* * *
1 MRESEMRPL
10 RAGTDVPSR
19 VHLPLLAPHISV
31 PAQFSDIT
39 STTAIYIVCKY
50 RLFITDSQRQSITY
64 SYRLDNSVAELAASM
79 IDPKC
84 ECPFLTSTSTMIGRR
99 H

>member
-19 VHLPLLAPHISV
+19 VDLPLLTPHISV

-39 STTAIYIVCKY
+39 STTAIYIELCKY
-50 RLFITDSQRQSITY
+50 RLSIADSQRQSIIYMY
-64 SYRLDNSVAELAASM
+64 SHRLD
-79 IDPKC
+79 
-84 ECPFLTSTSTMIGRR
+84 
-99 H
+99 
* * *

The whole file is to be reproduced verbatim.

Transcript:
1 MRESEMRPL
10 RAGTDVPSR
19 VHLPLLAPHISV
31 PAQFSDIT
39 STTAIYIVCKY
50 RLFITDSQRQSITY
64 SYRLDNSVAELAASM
79 IDPKC
84 ECPFLTSTSTMIGRR
99 H

>member
-19 VHLPLLAPHISV
+19 VDLPLLTPHISV

-39 STTAIYIVCKY
+39 STTAIYIELCKY
-50 RLFITDSQRQSITY
+50 RLSIADSQRQSIIYMY
-64 SYRLDNSVAELAASM
+64 SHRLD
-79 IDPKC
+79 
-84 ECPFLTSTSTMIGRR
+84 
-99 H
+99 